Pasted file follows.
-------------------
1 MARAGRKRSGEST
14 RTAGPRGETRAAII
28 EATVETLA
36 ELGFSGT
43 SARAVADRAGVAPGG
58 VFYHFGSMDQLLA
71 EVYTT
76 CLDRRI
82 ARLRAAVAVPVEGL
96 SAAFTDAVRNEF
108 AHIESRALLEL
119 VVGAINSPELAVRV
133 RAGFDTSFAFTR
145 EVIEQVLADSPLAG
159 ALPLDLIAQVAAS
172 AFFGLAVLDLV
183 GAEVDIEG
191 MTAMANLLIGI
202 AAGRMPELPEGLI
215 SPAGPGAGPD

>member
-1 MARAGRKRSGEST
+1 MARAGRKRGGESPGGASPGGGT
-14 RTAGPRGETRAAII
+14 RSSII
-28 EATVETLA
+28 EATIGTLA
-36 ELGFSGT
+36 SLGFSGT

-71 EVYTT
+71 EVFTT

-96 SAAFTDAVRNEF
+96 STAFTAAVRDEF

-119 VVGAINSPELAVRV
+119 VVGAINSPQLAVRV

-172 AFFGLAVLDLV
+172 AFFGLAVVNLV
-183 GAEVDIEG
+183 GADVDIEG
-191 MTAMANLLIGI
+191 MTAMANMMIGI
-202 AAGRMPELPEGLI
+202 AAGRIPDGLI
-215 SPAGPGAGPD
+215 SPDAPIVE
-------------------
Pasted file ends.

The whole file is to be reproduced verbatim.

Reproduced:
1 MARAGRKRSGEST
14 RTAGPRGETRAAII
28 EATVETLA
36 ELGFSGT
43 SARAVADRAGVAPGG
58 VFYHFGSMDQLLA
71 EVYTT
76 CLDRRI
82 ARLRAAVAVPVEGL
96 SAAFTDAVRNEF
108 AHIESRALLEL
119 VVGAINSPELAVRV
133 RAGFDTSFAFTR
145 EVIEQVLADSPLAG
159 ALPLDLIAQVAAS
172 AFFGLAVLDLV
183 GAEVDIEG
191 MTAMANLLIGI
202 AAGRMPELPEGLI
215 SPAGPGAGPD

>member
-1 MARAGRKRSGEST
+1 MARAGRKRGGESPGGASPGGGT
-14 RTAGPRGETRAAII
+14 RSSII
-28 EATVETLA
+28 EATIGTLA
-36 ELGFSGT
+36 SLGFSGT

-71 EVYTT
+71 EVFTT

-96 SAAFTDAVRNEF
+96 STAFTAAVRDEF

-119 VVGAINSPELAVRV
+119 VVGAINSPQLAVRV

-172 AFFGLAVLDLV
+172 AFFGLAVVNLV
-183 GAEVDIEG
+183 GADVDIEG
-191 MTAMANLLIGI
+191 MTAMANMMIGI
-202 AAGRMPELPEGLI
+202 AAGRIPDGLI
-215 SPAGPGAGPD
+215 SPDAPIVE